Read more. Reading exposes one to ideas and new ways to express them.
I currently have 20 drafts waiting to be fleshed out or polished. These may not sound like very much, but if I compare them to the time where my blog was a ghost town, I think they are a sign of my strategies working for me.
A strategy that I learned from writing is thinking is to start every blog post with a brain dump. Dump your idea and start creating small sentences as you explore the idea. Do this as a blog post draft so you can save it and have it ready for the next time you work on your drafts. The system of taking Ideas and fleshing them out into mind dumping drafts gives you something meaty to return to when you make time for your blog.
4 – Set out blog time every possible day
How much time should you set aside for blogging? How often? You decide. My method is to set time aside every working morning. I take 10-20 mins and work on my drafts. If you have more time, that’s even better! When you sit down to work on your drafts. Set a timer and stop when it runs out.
This method may mean that a blog post, like this one, takes you a few weeks to write. That doesn’t matter. What matters is that you are thinking as you are writing, which makes you a better thinker and a better writer. The result is a well thought out post every once in a while.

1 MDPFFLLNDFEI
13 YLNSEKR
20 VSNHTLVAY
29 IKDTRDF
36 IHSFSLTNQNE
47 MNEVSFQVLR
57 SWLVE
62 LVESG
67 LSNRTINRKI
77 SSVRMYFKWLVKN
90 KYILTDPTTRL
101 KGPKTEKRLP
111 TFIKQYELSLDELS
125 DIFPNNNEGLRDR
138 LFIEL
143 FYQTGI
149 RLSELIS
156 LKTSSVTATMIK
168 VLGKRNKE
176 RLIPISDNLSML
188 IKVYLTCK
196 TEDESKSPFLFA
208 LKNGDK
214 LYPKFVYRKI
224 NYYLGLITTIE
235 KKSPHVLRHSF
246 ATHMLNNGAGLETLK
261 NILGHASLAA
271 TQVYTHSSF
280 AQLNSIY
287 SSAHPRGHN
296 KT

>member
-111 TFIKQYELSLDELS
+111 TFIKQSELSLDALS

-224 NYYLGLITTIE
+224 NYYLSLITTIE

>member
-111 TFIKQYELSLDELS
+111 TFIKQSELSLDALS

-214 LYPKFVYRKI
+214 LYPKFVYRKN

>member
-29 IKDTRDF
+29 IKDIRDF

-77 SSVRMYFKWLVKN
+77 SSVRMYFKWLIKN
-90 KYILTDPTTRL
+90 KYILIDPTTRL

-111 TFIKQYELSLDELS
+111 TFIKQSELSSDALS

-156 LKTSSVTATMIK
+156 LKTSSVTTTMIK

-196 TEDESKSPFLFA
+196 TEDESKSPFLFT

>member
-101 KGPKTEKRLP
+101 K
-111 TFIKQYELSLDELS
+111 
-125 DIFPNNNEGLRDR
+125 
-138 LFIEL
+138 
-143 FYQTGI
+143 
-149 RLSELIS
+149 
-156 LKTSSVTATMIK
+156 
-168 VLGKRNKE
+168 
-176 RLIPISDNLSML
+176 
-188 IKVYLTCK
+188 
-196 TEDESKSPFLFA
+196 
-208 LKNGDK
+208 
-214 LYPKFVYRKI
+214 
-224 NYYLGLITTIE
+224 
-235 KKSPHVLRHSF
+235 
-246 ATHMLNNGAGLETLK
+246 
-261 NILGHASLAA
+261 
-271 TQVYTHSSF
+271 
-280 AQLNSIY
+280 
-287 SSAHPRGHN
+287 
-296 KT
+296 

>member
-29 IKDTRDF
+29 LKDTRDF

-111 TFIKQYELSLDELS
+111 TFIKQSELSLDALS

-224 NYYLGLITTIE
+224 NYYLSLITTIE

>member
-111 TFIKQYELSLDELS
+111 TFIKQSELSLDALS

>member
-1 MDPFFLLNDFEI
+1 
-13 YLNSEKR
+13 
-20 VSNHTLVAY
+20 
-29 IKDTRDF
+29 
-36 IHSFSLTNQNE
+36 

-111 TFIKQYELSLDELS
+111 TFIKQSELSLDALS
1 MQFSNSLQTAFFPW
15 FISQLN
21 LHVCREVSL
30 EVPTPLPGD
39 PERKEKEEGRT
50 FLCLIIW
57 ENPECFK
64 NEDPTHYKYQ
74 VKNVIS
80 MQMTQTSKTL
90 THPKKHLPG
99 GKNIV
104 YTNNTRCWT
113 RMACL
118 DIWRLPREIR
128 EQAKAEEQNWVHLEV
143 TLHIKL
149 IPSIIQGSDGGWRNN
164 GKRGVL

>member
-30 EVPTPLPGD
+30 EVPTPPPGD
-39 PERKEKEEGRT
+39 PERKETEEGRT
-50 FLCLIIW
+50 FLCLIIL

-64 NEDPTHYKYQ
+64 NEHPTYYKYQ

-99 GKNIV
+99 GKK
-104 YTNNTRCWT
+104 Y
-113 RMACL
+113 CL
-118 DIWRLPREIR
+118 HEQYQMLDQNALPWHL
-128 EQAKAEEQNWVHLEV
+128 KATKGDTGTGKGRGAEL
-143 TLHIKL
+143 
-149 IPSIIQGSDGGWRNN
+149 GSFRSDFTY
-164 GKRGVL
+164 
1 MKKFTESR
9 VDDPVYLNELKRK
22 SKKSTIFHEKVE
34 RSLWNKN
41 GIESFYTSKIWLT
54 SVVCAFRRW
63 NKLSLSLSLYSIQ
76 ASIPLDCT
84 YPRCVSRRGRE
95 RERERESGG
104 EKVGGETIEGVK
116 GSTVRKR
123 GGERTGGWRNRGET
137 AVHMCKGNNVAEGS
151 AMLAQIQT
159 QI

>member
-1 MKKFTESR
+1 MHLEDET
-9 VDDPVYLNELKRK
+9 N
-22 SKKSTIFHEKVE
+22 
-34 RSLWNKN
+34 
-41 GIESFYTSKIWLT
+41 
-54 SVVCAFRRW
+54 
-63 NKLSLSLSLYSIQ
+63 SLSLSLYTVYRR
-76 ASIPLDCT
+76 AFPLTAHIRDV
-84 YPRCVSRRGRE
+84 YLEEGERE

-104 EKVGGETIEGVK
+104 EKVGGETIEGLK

The more time you make per day, the more you can think and write, the more regular your blog posts may be. Remember you are getting better as you do this so 10 mins today and 10 mins 1 year from now is not the same 10 mins. A year from now, you are pouring more experience and knowledge into the 10 mins than what you are capable of today. This system helps you grow your capabilities.
5 – Remove the fear
I currently have about 21 drafts. I don’t work on all of them. I pick one; actually, I force myself to choose the one that’s closest to finish and try to push it forward. Some days, when my motivation is low, I allow myself to pick anyone I like and working on it until the timer runs out. This daily process has helped me with my consistency, which is the secret sauce of an active blog.
Don’t hit publish. I have touched on this before, but the most effective way for me to overcome fear is not to hit publish, but rather to set the date a week from today and then hit the schedule button.